The Texas judge who has temporarily blocked President Barack Obama’s executive amnesty is delaying his final decision so he can investigate how the administration hid the award of three-year amnesties to 100,000 illegal immigrants.
“Due to the seriousness of the matters discussed therein, the Court will not rule on any other pending motions until it is clear that these matters, if true, do not impact the pending matters or any rulings previously made by this Court,” U.S. District Judge Andrew Hanen wrote in a Monday decision.
Hanen’s decision is generating much opposition from Obama and his allies, partly because he is the only legal obstacle to Obama’s November amnesty.
On March 3, top Republican congressional leaders allied with Democrats to overcome majority GOP opposition and pass a 2015 budget bill that didn’t block funding for Obama’s amnesty.
The new courtroom delay for the amnesty follows a March 5 complaint from 26 governors and attorneys general, led by Texas Attorney General Ken Paxton.
“The Obama Administration appears to have already been issuing expanded work permits, in direct contradiction to what they told a federal judge previously in this litigation,” Paxton said in a plea describing his legal request.
The delay postpones the judge’s final decision on the legality of Obama’s November amnesty well past March 19.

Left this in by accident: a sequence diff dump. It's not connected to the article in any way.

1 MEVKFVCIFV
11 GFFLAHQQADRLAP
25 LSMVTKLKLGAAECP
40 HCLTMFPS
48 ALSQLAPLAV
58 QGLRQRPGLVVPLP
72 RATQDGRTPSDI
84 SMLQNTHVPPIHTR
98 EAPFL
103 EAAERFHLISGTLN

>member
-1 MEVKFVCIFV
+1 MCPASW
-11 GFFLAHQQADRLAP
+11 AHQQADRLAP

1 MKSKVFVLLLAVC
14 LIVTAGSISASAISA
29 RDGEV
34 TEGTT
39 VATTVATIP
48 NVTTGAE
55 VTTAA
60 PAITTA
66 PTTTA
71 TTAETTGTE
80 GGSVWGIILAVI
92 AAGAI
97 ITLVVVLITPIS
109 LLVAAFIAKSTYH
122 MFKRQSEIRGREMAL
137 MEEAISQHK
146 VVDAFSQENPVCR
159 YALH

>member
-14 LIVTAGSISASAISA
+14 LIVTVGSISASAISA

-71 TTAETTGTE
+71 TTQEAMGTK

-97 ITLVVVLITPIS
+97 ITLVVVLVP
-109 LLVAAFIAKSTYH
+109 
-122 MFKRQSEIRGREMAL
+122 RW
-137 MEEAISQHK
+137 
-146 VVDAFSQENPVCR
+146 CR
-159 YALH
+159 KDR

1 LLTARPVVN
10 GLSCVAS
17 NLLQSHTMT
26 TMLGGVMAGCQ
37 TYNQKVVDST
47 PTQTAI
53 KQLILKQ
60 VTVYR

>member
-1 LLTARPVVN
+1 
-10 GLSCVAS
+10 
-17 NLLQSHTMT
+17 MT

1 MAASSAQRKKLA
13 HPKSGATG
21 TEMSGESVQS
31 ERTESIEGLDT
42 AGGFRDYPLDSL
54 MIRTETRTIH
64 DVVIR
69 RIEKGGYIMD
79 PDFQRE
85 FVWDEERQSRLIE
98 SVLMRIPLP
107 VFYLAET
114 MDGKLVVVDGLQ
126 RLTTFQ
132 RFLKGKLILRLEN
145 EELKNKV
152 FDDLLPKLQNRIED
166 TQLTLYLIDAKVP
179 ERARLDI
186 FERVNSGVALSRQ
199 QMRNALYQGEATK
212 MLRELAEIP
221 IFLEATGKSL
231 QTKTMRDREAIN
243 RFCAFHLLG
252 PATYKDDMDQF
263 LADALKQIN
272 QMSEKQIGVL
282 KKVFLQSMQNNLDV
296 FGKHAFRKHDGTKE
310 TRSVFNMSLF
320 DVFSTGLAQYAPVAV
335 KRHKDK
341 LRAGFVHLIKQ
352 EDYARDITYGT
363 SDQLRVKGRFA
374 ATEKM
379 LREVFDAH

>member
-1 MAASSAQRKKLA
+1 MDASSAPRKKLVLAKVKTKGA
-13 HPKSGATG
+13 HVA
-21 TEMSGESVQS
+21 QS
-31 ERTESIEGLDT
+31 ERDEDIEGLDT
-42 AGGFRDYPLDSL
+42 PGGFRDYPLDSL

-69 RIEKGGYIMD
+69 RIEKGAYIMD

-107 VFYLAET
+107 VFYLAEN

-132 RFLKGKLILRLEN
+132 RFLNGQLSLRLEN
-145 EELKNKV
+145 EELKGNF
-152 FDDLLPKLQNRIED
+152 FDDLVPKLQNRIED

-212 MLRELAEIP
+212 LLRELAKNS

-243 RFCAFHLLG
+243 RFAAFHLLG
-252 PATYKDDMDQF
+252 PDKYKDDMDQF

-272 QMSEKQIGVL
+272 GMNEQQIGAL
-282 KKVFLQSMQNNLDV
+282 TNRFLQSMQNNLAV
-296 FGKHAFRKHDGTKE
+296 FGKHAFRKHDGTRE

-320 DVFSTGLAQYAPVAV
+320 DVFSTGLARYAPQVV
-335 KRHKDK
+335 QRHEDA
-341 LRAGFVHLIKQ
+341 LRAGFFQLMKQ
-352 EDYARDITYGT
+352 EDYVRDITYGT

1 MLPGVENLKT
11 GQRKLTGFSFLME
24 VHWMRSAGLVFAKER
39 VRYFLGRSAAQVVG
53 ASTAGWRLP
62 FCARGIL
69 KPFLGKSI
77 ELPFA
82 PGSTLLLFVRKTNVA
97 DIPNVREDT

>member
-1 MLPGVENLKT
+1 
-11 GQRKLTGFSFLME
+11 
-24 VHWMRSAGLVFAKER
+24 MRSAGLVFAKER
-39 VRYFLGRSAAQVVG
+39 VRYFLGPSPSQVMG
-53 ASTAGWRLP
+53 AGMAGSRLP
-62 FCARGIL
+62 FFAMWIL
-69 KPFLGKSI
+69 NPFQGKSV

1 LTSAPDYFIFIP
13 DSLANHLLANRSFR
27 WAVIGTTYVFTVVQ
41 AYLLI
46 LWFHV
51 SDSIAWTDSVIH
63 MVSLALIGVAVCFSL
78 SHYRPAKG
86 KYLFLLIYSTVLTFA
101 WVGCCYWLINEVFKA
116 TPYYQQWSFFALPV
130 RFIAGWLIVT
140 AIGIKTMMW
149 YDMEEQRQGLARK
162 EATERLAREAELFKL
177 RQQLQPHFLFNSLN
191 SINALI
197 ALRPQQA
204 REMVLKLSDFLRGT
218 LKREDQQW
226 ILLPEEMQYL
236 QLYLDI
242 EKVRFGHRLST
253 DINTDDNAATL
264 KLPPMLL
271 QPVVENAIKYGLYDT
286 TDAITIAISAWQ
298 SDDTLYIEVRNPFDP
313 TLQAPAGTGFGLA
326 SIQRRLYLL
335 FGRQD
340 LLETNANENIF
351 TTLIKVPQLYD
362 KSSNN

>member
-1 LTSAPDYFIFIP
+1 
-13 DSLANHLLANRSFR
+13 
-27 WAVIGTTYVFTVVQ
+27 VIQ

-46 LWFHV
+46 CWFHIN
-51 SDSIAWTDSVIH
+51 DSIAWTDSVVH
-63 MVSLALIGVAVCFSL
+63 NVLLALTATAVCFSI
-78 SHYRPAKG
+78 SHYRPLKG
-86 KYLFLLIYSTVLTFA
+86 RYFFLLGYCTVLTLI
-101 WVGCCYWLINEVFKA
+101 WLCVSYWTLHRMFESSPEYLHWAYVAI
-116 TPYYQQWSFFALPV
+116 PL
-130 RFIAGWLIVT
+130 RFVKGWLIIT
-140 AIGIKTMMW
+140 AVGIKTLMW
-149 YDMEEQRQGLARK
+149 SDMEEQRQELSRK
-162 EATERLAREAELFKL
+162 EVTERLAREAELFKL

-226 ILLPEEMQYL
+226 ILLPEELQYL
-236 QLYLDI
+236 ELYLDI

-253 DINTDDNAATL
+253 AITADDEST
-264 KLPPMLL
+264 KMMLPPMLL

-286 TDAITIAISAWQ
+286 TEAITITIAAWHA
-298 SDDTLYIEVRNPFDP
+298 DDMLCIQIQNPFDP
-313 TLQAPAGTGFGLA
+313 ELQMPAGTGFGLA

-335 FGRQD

That delay also delays the eventual review and decision by appeals court judges.
The state lawsuit is expected to be decided by the Supreme Court in 2016.
That lengthy process gives the GOP base another chance to block amnesty funding during the fall budget debates.
So far, GOP leaders have not said if they will try to block amnesty funding in the fall.
On Feb. 16, Hanen temporarily froze Obama’s two-part amnesty, after concluding it likely violated the federal government’s rule-making process.
The two-part amnesty provide residency, work permits, tax rebates and membership in the Social Security system to at least four million illegals who have children have citizenship or legal residency. It would also provide work-permits to roughly 1 million younger illegals who were brought into the United States by their parents, even though millions of Americans are unemployed, and Americans’ wages have been flat since 2000.
But before the judge froze the amnesty, Obama’s deputies had concealed their award of thee-year work permits to 100,000 younger illegals.
In his March 9 announcement, Hanen directed administration lawyers to appear in his courtroom March 19 to explain the rushed award of work-permits to 100,000 illegals. “A hearing on the States’ Motion is set for March 19, 2015 at 1:30 p.m.,” the judge declared Monday.
“In addition to being prepared to respond to the States’ Motion, the Defendants shall be prepared to fully explain to this Court all of the matters addressed in and circumstances surrounding the Defendants’ Advisory filed on March 3, 2015,” the judge directed.